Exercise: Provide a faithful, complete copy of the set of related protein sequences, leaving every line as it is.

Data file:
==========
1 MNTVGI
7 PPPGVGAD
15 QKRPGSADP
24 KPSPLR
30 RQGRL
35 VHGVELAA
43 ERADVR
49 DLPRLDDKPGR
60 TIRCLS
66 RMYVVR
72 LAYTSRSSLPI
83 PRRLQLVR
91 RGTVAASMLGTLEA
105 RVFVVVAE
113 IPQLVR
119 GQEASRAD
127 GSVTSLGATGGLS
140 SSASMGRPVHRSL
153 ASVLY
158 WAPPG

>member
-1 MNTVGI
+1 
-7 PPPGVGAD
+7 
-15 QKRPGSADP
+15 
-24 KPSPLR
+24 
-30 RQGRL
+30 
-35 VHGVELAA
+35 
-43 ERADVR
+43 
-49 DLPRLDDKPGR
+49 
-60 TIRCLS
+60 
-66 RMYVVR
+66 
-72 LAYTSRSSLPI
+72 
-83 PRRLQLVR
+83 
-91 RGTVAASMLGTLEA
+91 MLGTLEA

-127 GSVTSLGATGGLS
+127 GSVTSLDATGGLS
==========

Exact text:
1 MNTVGI
7 PPPGVGAD
15 QKRPGSADP
24 KPSPLR
30 RQGRL
35 VHGVELAA
43 ERADVR
49 DLPRLDDKPGR
60 TIRCLS
66 RMYVVR
72 LAYTSRSSLPI
83 PRRLQLVR
91 RGTVAASMLGTLEA
105 RVFVVVAE
113 IPQLVR
119 GQEASRAD
127 GSVTSLGATGGLS
140 SSASMGRPVHRSL
153 ASVLY
158 WAPPG

>member
-1 MNTVGI
+1 
-7 PPPGVGAD
+7 
-15 QKRPGSADP
+15 
-24 KPSPLR
+24 
-30 RQGRL
+30 
-35 VHGVELAA
+35 
-43 ERADVR
+43 
-49 DLPRLDDKPGR
+49 
-60 TIRCLS
+60 
-66 RMYVVR
+66 
-72 LAYTSRSSLPI
+72 
-83 PRRLQLVR
+83 
-91 RGTVAASMLGTLEA
+91 MLGTLEA

-127 GSVTSLGATGGLS
+127 GSVTSLDATGGLS